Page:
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CASE 2: ATRIOVENTRICULAR MALFORMATION

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> CASE 2 Atrioventricular Malformation

David K was driving through a busy southern California intersection when his left arm and leg stopped working. He glided to the side of the road, partially blocking traffic. Realizing something was wrong, he called 911 and reported, “I’m at Plummer and Reseda,” but the operator kept asking him to repeat himself. His memories of the event fade in and out; he unlocked his car and put a note on his windshield to call for help. When the paramedics arrived, they found him slumped over the steering wheel and asked his name, but he was only able to point to his wallet in response to their questions. His speech returned during the ambulance ride; he spent the entire time trying to convince them to stop for hamburgers. Once at the local hospital, he was transported to CT scan to determine the cause of his acute neurologic decline. Clinical findings were consistent with a cerebral vascular accident. Test results were positive for ischemic rather than hemorrhagic onset, qualifying him for the drug t-PA (tissue plasmin activator).

David K was an active man in his early 50s, working as a software engineer. His true passion, however, was his volunteer work. Thirty years of running around soccer fields as a referee gave him strong legs and excellent cardiovascular fitness. This high level of fitness may be the reason his physician neglected to follow up with a cardiology consultation when he found an abnormal heart rate (arrhythmia) during a routine check-up six months prior. Atrial fibrillation causes inefficient blood circulation, subsequent pooling, and increased risk of clot development. Released clots impede circulation and cause tissue damage through ischemia. David had several large clots (thrombi), which settled in his right middle and posterior cerebral arteries. The t-PA is most effective when delivered during the first few hours after ischemic stroke, and probably saved David's life. However, the neurologic damage was severe, and he remained unable to control motion of his left side. Four days later, David developed a thrombus in his right calf, underwent vascular surgery, and was placed on temporary bed rest.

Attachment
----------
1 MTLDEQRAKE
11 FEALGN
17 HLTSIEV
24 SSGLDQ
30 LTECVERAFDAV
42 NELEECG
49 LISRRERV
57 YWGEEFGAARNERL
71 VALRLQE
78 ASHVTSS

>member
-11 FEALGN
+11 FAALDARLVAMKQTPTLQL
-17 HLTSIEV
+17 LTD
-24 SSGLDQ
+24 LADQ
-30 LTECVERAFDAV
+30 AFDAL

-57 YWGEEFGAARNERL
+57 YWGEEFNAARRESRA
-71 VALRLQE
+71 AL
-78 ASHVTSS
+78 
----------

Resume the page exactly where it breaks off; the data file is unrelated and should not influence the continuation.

A dislodged thrombus (thromboembolism) can travel up to the heart or brain and cause serious damage, including death. This prolonged period of inactivity cost him dearly, as he developed severe tightness in his knee, which delayed his recovery and ability to participate in therapy. David remembers fighting for every week of rehabilitation, constantly being told that there was little chance of improving. His course of care was typical, even better than the average, as he had insurance and spent six weeks in an acute care hospital with several weeks in a CARF (Commission on Accreditation of Rehabilitation Facilities)–accredited interprofessional inpatient rehabilitation unit. This unit provided hours of daily intensive rehabilitation therapy, with coordination by a physiatrist (physician specializing in physical medicine and rehabilitation). The program included occupational, physical, speech, and recreation therapy; neuropsychiatric evaluation; social work; and ...

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